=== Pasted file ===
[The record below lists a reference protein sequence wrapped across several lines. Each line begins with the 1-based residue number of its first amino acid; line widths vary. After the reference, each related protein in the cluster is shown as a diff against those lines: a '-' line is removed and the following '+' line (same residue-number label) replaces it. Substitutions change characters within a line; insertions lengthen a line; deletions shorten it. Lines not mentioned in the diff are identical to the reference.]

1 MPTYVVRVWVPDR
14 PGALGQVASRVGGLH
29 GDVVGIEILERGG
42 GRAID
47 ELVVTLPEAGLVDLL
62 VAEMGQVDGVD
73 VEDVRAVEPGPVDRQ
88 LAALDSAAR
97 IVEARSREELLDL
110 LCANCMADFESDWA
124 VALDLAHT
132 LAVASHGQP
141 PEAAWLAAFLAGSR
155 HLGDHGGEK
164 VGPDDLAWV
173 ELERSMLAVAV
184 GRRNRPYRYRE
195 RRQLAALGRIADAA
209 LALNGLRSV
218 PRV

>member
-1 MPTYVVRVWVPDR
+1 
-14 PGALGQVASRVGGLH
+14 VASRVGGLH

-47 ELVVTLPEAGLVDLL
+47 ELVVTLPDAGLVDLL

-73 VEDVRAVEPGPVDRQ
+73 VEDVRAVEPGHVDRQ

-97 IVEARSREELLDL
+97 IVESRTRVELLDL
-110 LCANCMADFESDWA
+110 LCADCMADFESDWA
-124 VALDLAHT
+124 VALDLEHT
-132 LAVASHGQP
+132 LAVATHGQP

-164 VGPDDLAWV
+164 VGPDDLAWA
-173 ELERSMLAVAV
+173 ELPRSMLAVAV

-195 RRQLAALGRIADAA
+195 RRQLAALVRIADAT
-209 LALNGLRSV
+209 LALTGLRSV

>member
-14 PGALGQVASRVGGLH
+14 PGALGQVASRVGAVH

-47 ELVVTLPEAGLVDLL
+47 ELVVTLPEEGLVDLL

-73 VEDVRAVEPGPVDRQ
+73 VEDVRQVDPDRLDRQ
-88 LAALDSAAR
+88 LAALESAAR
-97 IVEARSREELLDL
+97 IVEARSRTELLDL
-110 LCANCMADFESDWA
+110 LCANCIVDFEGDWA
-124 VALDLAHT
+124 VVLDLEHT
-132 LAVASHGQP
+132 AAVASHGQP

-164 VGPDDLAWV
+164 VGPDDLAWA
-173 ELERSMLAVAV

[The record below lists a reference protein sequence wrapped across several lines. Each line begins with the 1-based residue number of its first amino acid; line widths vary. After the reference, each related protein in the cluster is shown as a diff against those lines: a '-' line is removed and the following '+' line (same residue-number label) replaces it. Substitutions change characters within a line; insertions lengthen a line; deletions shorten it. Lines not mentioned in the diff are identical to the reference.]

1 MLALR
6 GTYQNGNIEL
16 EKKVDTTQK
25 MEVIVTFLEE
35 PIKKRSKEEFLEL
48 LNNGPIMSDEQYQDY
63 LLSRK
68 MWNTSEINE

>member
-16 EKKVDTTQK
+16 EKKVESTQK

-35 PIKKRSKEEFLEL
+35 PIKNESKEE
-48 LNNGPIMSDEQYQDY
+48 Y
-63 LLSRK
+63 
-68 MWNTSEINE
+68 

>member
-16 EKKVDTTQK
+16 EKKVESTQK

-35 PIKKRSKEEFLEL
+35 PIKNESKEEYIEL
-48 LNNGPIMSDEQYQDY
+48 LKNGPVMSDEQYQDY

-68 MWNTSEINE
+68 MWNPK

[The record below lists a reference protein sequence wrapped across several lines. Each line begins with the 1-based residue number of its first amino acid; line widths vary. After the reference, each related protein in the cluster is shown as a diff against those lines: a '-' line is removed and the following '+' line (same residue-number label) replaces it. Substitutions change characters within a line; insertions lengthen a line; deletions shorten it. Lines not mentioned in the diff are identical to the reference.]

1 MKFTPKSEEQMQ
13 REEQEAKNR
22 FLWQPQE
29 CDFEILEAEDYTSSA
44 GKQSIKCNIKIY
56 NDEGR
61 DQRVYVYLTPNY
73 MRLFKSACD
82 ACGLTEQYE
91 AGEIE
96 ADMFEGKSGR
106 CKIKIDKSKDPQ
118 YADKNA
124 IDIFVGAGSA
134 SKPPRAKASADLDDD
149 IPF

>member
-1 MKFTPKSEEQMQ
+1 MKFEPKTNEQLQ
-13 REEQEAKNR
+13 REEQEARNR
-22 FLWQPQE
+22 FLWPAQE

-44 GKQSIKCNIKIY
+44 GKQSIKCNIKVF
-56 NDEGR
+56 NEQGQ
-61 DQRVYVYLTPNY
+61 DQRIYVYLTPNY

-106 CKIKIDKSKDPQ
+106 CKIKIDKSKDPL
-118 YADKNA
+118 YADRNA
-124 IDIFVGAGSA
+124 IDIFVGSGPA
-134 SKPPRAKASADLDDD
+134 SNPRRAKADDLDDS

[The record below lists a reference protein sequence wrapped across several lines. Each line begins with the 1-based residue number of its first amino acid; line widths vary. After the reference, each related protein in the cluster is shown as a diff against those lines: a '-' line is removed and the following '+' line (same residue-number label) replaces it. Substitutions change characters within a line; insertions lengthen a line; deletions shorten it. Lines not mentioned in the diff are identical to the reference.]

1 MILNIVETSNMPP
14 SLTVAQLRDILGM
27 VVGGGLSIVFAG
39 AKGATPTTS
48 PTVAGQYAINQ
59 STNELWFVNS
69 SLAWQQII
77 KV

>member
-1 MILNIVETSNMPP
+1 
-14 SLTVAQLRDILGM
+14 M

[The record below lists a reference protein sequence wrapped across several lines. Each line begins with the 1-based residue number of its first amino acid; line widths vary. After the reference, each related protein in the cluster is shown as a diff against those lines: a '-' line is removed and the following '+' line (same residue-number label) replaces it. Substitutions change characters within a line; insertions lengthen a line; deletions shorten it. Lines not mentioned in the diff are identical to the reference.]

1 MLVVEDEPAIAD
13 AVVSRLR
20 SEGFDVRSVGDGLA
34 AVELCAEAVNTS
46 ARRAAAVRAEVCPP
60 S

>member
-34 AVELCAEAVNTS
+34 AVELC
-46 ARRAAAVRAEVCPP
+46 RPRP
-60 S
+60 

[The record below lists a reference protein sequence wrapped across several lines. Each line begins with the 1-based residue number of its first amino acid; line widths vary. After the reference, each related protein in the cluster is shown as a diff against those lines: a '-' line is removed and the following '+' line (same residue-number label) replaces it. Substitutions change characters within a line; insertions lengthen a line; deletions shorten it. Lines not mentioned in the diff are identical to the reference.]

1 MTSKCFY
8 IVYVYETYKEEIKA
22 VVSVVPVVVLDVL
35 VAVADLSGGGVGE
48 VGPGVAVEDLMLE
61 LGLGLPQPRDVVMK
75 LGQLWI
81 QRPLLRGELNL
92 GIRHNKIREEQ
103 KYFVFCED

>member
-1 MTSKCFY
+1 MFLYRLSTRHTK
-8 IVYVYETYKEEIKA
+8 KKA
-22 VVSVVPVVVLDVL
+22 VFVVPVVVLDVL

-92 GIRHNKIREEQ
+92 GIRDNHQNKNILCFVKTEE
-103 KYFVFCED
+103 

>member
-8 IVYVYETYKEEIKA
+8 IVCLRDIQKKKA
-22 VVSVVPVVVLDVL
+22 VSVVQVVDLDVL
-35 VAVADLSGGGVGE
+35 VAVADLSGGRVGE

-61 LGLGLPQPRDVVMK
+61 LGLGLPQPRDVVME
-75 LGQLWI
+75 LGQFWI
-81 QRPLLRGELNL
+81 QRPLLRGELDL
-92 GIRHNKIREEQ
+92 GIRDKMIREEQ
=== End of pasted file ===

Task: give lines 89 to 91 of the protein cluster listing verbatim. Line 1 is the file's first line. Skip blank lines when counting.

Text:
+16 EKKVESTQK

-35 PIKKRSKEEFLEL
+35 PIKNESKEEYIEL